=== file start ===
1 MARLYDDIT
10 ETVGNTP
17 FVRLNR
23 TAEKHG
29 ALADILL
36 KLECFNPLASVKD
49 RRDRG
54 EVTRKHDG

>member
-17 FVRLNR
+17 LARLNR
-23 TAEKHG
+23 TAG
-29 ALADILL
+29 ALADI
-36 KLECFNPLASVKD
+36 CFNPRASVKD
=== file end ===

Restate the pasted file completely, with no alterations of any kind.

1 MARLYDDIT
10 ETVGNTP
17 FVRLNR
23 TAEKHG
29 ALADILL
36 KLECFNPLASVKD
49 RRDRG
54 EVTRKHDG

>member
-17 FVRLNR
+17 LARLNR
-23 TAEKHG
+23 TAG
-29 ALADILL
+29 ALADI
-36 KLECFNPLASVKD
+36 CFNPRASVKD